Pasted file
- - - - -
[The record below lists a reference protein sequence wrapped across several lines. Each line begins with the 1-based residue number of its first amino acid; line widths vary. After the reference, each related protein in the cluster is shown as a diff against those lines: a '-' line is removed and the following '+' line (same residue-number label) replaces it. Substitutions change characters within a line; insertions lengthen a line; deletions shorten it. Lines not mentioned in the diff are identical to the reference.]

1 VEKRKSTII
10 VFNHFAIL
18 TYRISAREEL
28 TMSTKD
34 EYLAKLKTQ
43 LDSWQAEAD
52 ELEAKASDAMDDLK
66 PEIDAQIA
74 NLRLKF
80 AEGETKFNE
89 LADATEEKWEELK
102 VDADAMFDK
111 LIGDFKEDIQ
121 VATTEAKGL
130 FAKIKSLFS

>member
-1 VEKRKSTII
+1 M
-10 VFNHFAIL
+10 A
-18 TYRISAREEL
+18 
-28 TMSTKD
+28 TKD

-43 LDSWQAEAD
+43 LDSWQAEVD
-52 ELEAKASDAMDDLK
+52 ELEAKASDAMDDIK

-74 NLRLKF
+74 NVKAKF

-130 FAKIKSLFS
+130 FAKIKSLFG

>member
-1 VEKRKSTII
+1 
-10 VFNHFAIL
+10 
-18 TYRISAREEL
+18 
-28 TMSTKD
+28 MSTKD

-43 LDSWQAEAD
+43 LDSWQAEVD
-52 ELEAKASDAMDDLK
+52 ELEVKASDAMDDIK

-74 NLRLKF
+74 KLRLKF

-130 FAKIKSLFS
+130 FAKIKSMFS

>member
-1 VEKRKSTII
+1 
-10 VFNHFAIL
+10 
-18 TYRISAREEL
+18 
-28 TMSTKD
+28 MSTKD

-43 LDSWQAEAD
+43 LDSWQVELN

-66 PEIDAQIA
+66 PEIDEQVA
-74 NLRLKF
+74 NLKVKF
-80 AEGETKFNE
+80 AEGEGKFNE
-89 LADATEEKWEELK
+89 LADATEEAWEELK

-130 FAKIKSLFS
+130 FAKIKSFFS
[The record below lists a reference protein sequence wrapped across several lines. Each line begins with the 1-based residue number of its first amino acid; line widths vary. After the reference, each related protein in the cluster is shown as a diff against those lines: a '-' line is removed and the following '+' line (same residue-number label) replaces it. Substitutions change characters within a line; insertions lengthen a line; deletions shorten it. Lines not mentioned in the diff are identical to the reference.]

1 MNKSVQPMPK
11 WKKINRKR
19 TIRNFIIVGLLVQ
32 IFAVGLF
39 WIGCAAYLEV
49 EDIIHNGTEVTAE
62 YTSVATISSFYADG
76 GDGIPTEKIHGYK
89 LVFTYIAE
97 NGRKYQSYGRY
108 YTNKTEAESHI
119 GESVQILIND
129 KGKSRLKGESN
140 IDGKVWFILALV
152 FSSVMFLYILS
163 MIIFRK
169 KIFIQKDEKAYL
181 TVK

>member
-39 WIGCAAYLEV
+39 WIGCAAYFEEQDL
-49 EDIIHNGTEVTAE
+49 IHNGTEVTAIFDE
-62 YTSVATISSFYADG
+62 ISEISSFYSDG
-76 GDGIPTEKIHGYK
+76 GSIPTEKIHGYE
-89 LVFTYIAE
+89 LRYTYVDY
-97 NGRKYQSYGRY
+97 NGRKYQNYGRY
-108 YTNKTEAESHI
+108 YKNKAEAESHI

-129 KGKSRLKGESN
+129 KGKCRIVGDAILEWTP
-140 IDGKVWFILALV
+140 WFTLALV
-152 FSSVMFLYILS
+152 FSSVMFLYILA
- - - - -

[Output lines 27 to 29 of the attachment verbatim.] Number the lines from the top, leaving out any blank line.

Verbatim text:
+43 LDSWQAEVD
-52 ELEAKASDAMDDLK
+52 ELEAKASDAMDDIK